The Social Security Administration utilizes a five-step sequential evaluation to determine whether a claimant is disabled. 20 C.F.R. §§ 404.1520(a)(4), 416.920(a)(4) (2012). The burden of proof rests on the claimant for steps one through four, and on the Commissioner for step five. Bustamante v. Massanari, 262 F.3d 949, 953-54 (9th Cir. 2001) (citing Tackett v. Apfel, 180 F.3d 1094, 1098 (9th Cir. 1999)). At step five, the Commissioner's burden is to demonstrate that the claimant can make an adjustment to other work existing in significant numbers in the national economy after considering the claimant's residual functional capacity, age, education, and work experience. 20 C.F.R. § 404.1520(a)(4)(v). If the Commissioner fails to meet this burden, then the claimant is considered disabled. Id.

         I. Plaintiff's Right Knee Osteoarthritis

         Plaintiff argues that the ALJ erred in finding that her right knee osteoarthritis was non-severe. Pl.'s Am. Br. 11, ECF No. 15. Plaintiff points to Dr. Randall Jennings', M.D., February 2016 report, id.; see tr. 671, and other records Plaintiff submitted to the Appeals Council after the ALJ's decision, Pl.'s Am. Br. 12-14, ECF No. 15; see Pl.'s Am. Br. Ex. A., 4-5, 41, 42-43, 44- 46.

         A severe impairment is an “impairment or combination of impairments which significantly limits your physical or mental ability to do basic work activities.” 20 C.F.R. §§ 404.1520(c), 416.920(c). “An impairment is not severe if it is merely a ‘slight abnormality (or combination of slight abnormalities) that has no more than a minimal effect on the ability to do basic work activities.'” Webb v. Barnhart, 433 F.3d 683, 686 (9th Cir. 2005) (quoting Social Security Ruling 96-3p, 1996 WL 374181).

         Based on the lack of objective medical evidence and Plaintiff's activities of daily living, the ALJ found that the Plaintiff's right knee complaints to be exaggerated. Tr. 24. Plaintiff told her counselor on August 18, 2015 that she had a long history of right knee pain, may require another surgery, and occasionally needed to use a walker. Tr. 663. On February 12, 2016, Plaintiff testified that she “normally use[s]” a walker that Dr. Joshi prescribed her. Tr. 49. Plaintiff testified that she usually used it when she went to appointments and things outside of her home, but not at home. Id. The medical record, however, does not support Plaintiff's statements. As the ALJ noted, Plaintiff never mentioned knee pain or surgery to a medical provider until October 2015. Plaintiff was prescribed a walker, but she did not use it as often as asserted. For example, Plaintiff indicated on May 11, 2014 that she used only handicap carts at stores, not a walker or any other aids. Tr. 239. Likewise, Plaintiff's daughter-in-law indicated on June 23, 2014 that Plaintiff used only handicap carts at stores and reading glasses, not a walker or any other aids. Tr. 247. Although Dr. Sushan Joshi prescribed Plaintiff a walker on July 3, 2014, tr. 555, he explained that Plaintiff had been “walking around fine” and had no shortness of breath, tr. 516. The record does not show that Plaintiff attended her appointments with a walker. See tr. 24. For example, in a report from a visit on October 28, 2015, Dr. Joshi did not say that Plaintiff used a walker. Tr. 589. In fact, Dr. Joshi said that Plaintiff's gait and station was “normal.” Id. These facts constitute substantial evidence that Plaintiff's right knee osteoarthritis is non-severe.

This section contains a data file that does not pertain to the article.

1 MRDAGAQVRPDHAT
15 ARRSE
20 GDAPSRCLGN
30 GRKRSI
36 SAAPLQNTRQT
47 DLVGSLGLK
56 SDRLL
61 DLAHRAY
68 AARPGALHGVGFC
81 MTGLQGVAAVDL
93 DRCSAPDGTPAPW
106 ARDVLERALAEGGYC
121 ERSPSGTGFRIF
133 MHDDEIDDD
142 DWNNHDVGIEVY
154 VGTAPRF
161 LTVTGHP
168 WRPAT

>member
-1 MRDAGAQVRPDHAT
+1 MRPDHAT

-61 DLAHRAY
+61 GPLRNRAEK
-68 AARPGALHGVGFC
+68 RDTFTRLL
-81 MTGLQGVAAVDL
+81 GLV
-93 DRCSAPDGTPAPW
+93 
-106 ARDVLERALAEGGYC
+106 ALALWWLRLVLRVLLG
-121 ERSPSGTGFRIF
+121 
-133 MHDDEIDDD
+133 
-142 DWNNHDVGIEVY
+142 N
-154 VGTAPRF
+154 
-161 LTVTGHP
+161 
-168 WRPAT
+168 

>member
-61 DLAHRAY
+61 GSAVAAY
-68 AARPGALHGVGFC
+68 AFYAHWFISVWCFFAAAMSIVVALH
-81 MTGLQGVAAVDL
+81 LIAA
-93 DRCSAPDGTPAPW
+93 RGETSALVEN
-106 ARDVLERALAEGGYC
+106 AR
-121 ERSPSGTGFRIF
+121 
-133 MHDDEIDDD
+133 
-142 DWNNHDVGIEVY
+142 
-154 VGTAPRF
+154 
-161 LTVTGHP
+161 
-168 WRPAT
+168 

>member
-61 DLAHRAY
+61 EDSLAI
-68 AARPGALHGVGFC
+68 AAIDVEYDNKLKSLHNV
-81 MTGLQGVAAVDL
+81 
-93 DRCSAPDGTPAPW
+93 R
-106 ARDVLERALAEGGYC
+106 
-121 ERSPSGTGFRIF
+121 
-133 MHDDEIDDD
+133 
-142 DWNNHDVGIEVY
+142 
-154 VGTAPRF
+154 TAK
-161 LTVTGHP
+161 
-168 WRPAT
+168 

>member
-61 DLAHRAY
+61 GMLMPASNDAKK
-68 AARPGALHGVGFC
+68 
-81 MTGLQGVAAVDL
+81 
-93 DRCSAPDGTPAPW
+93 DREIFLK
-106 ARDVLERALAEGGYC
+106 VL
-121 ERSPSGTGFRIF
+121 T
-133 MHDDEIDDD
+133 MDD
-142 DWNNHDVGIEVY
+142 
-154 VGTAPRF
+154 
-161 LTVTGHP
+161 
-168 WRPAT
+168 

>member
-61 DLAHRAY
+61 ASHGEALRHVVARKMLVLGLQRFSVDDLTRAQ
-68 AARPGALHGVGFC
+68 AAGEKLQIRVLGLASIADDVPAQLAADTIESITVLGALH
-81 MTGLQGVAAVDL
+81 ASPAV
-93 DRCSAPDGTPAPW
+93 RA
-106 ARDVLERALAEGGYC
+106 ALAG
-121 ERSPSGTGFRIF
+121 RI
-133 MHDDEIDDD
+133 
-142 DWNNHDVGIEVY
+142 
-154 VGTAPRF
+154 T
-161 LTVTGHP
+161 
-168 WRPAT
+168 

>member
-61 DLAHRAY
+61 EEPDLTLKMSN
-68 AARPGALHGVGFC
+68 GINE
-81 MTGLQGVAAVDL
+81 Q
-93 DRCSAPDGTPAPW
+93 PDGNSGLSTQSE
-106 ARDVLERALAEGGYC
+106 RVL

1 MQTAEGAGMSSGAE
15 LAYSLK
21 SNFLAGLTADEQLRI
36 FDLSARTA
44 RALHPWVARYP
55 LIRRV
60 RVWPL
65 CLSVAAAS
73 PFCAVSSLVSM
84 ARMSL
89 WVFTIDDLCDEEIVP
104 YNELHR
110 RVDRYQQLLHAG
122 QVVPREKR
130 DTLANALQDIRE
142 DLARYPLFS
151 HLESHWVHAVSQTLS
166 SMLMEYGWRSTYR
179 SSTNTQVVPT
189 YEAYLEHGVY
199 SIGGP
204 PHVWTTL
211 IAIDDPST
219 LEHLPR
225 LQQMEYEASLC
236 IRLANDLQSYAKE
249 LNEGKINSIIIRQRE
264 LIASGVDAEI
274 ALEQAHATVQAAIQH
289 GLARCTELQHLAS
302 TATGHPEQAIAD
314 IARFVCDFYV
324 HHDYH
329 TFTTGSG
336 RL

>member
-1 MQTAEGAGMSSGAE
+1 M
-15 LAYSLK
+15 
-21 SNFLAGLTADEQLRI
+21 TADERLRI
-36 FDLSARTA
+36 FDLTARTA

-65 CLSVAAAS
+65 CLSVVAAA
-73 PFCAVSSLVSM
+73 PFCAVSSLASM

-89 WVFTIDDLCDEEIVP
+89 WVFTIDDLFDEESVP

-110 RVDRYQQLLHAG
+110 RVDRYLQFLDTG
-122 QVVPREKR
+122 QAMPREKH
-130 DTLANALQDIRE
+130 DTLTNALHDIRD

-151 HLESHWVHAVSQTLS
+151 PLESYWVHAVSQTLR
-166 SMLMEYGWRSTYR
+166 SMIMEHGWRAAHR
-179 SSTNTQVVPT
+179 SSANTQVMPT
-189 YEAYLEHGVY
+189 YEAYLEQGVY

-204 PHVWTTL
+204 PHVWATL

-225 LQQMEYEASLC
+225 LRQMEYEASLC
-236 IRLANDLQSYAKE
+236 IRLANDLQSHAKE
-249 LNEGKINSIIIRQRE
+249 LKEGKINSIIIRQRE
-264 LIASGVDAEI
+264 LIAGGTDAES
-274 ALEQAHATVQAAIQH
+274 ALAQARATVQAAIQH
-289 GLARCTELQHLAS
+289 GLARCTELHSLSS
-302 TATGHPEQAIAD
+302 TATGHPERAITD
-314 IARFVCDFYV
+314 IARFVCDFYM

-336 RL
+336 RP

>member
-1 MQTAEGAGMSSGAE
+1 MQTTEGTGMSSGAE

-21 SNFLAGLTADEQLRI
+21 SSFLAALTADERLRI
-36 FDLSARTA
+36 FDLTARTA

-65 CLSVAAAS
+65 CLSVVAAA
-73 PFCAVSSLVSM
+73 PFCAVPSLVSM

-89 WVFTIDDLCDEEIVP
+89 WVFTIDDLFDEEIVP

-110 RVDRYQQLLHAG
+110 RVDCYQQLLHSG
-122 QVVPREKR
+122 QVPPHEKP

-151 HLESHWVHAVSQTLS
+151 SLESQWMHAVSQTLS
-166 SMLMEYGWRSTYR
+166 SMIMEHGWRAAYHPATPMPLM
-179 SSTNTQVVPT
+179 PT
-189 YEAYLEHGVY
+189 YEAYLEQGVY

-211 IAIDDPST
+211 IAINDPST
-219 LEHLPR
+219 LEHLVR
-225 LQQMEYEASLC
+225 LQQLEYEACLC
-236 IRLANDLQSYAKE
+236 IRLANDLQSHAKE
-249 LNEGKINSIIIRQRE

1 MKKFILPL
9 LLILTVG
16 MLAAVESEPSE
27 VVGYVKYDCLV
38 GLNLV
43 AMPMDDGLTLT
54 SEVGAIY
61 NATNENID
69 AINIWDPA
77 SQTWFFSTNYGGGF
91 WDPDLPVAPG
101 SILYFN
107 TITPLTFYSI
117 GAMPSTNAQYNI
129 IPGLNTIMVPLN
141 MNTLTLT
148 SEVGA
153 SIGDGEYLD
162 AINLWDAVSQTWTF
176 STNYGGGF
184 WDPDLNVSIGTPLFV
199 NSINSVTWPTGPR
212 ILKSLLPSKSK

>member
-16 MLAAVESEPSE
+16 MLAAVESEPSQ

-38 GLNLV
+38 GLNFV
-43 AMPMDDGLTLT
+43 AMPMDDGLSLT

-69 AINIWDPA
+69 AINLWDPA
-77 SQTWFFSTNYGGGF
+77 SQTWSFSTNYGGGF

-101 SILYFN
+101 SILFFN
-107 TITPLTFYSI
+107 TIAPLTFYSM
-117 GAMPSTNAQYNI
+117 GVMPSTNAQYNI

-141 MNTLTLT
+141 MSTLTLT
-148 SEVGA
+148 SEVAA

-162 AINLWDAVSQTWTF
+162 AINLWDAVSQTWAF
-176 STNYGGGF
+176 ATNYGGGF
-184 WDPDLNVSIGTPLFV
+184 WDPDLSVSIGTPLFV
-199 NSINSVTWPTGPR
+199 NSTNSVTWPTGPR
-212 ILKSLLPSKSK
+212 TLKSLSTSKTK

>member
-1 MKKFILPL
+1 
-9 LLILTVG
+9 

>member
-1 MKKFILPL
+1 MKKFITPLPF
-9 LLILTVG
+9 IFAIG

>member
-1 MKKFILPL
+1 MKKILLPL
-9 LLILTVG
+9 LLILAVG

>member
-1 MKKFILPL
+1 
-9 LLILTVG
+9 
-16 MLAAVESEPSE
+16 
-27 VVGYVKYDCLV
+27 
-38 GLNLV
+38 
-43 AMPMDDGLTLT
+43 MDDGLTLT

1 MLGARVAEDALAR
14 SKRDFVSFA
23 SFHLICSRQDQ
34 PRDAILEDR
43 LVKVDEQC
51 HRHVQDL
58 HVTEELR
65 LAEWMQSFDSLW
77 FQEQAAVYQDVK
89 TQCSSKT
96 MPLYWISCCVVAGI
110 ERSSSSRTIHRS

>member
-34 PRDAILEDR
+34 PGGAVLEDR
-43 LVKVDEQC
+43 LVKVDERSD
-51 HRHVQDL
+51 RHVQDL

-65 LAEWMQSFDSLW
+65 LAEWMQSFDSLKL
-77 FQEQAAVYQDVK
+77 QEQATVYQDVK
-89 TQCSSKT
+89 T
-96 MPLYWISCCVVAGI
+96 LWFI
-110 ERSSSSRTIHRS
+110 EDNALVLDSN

The ALJ also noted that imaging in October 2015 and February 2016 showed only mild to moderate degenerative changes in Plaintiff's right knee with no acute abnormalities. Tr. 24; see tr. 639, 670. Yet Plaintiff alleged on February 19, 2016 that her knee pain interfered with her daily activities and prevented her from walking more than one block. Tr. 24; see tr. 667; see also tr. 50 (testifying that she could only walk for half a block before she had to stop due to shortness of breath). To the contrary, a physical examination that same day revealed some tenderness but normal strength and range of motion. Tr. 24; see tr. 669. Likewise, an ...